The dispensing device 12 is advantageous for a number of reasons: it is inexpensive to manufacture; it is constructed in an uncomplicated manner; and it is highly reliable in use. These advantages are apparent by referring to FIG. 2 which illustrates the dispensing device 12 in detail. The device includes two members, a first stationary member 14 and a second movable member 16. The stationary member in turn may be divided into two sections. The first or upper section includes a tubular body 18 having an interior surface 20. Integral with the tubular body and projecting inwardly from the interior surface is a double screw thread 22. Extending outwardly from the tubular body are two relatively rigid flanges, an upper flange 24 and a lower flange 26.
The second or lower section of the stationary member is integral with the upper section and is merely a continuation of it. For clarity however, the stationary member is divided generally on a functional basis as will become clear from the description. The lower section includes a generally tubular portion 30 from which extend three relatively flexible flanges 32, 34 and 36. Within the interior of the tubular member 30 is a sealing disc 38 which partially blocks passageways such as an air passageway 40 and two liquid (or other content) passageways 42 and 43, FIG. 3. The air passageway includes a tapered air flow tube 44 which extends into the container to which the dispensing device is mounted.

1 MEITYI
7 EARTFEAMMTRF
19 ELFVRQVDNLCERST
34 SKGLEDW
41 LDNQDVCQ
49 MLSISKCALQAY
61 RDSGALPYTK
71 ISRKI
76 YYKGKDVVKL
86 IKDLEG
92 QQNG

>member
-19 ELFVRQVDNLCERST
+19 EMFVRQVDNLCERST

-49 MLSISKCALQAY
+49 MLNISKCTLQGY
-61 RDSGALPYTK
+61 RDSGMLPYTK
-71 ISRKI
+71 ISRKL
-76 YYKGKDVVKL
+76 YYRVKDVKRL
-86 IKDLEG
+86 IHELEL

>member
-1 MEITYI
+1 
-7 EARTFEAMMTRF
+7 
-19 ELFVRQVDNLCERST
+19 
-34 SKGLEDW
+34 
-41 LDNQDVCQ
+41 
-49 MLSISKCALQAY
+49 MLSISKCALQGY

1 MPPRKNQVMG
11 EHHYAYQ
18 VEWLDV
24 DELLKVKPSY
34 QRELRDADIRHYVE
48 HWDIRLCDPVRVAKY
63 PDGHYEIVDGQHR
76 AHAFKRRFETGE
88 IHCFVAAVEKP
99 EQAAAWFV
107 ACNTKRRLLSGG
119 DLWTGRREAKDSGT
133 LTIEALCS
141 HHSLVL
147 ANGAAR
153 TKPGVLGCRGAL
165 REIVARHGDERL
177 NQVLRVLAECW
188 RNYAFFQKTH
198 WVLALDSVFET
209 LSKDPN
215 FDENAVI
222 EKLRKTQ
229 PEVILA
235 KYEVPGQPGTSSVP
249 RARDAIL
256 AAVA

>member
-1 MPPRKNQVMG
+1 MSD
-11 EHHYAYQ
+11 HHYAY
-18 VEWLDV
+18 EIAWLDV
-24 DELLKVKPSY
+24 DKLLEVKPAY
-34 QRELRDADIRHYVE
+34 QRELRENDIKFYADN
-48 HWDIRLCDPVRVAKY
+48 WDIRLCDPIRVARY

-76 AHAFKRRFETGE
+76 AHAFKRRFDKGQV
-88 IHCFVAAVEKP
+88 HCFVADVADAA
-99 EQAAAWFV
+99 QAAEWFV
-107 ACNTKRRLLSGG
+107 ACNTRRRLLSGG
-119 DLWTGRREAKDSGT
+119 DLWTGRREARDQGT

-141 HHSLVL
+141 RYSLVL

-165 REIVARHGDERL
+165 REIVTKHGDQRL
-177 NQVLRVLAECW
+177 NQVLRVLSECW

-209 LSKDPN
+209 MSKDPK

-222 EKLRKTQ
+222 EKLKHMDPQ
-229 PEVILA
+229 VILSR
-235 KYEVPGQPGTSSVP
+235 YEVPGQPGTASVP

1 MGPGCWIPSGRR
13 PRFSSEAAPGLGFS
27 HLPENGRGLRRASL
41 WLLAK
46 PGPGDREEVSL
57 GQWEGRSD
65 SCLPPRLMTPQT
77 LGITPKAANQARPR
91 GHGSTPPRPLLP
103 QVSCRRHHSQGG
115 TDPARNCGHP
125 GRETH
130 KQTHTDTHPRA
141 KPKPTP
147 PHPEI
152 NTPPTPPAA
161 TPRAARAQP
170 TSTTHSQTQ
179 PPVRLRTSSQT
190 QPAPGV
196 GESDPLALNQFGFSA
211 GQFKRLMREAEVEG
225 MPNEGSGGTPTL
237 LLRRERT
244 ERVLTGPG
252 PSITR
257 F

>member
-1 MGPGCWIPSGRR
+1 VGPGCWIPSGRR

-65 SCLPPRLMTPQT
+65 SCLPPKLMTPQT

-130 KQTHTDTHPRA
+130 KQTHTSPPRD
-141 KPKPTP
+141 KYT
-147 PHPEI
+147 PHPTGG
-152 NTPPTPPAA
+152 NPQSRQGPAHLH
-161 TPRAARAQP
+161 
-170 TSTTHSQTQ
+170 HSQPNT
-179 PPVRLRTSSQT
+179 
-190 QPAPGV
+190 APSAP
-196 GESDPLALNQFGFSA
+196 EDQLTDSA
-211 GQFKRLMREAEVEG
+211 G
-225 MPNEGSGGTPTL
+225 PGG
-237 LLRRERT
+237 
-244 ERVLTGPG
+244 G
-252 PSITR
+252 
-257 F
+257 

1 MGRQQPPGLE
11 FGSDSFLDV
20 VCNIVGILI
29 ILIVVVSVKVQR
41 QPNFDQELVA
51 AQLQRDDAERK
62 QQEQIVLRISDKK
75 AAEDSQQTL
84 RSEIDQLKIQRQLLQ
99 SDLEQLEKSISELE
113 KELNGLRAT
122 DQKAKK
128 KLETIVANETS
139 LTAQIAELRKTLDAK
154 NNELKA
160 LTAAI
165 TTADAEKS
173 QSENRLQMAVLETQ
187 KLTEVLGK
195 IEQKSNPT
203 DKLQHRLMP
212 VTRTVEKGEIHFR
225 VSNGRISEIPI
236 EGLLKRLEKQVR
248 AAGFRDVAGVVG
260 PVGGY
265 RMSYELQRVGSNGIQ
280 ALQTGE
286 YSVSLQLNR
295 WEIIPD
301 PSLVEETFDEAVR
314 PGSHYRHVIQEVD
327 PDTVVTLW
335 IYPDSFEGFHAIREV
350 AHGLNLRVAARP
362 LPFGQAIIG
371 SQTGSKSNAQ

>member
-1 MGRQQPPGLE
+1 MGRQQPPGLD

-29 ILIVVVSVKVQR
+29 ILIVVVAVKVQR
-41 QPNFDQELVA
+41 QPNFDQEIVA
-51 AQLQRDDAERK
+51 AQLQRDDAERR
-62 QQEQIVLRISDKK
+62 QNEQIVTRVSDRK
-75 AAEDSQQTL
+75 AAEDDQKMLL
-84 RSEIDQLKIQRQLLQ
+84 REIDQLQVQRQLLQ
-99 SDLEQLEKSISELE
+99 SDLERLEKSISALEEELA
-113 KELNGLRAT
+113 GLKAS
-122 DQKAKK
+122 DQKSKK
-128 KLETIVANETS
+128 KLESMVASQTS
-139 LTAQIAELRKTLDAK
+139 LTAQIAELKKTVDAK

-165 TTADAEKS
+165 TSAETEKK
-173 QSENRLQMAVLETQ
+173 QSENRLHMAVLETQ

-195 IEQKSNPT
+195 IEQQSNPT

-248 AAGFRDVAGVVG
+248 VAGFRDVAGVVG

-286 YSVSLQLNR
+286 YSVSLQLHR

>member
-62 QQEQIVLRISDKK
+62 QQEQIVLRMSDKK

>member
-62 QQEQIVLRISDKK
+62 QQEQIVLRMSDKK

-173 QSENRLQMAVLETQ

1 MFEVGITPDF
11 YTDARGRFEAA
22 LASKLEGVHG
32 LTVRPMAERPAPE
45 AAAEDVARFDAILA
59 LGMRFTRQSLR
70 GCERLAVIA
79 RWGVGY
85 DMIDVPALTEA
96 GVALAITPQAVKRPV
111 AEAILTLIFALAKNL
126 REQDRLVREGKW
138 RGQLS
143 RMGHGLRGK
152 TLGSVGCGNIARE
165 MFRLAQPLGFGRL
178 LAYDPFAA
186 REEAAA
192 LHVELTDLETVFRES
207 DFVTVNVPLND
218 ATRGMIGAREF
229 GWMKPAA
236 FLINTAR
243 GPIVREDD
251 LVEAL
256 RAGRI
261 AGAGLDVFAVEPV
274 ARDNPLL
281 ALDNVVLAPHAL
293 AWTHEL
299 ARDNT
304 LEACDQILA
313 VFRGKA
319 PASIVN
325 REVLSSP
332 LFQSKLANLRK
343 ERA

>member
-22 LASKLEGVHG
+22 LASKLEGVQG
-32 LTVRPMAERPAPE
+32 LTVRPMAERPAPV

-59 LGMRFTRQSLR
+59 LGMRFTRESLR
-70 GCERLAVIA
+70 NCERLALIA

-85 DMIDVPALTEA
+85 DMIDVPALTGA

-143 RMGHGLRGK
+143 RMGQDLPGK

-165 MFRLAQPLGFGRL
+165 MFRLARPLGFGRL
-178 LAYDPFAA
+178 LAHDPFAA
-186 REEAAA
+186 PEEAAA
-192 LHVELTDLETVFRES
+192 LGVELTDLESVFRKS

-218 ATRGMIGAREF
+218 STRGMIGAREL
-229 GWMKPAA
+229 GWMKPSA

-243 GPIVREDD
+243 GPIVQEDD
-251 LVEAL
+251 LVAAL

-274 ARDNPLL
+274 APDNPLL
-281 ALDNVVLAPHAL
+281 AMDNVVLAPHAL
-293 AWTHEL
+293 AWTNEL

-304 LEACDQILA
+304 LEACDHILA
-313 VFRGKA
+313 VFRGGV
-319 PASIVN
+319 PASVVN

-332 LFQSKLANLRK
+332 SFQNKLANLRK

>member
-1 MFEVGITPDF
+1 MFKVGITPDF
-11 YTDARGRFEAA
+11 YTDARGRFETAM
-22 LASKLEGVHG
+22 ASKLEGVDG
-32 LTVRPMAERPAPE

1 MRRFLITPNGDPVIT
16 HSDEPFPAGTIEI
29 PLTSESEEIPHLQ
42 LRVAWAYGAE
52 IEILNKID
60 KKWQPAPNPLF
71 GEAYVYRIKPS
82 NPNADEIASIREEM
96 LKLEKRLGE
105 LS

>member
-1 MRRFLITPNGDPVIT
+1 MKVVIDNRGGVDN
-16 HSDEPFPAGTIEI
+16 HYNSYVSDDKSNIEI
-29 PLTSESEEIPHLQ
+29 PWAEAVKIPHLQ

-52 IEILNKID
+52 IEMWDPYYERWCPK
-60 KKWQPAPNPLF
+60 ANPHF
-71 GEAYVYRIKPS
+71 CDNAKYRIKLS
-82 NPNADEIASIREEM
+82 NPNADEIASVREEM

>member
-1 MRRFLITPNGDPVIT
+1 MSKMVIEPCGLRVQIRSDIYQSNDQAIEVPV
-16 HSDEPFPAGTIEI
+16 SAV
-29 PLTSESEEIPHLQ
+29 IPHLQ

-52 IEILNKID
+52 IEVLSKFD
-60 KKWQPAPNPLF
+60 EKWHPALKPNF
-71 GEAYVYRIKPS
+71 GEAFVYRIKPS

The movable member 16 is also divided into two sections for clarity, a first or lower section and a second or upper section. The lower section includes a slightly converging tubular body 46 having a sealing end portion 48 and a smooth interior surface 50 which forms the boundary of a space or throat 51. About the exterior surface of the tube is a screw thread 52. The second section includes a funnel shape section 53 having a funnel shaped surface 54, an annular leg 56, a connecting concave surface 58 and a drip edge 60. While the funnel shaped section is illustrated as being generally circular it is understood that it can take other shapes; for example, the funnel shaped surface 54 may be elliptical when viewed from above. The annular leg includes an outer surface 62 which may be gripped by an operator for manipulation of the dispensing device. This outer surface 62 may be roughened so as to allow a better grip. It is contemplated that the stationary and movable members will be made of a suitable synthetic resin such as polyethylene or polypropylene. It is further contemplated that the movable member may be molded in one piece while the stationary member may be molded in two pieces depending upon the particular variation of the dispensing device desired.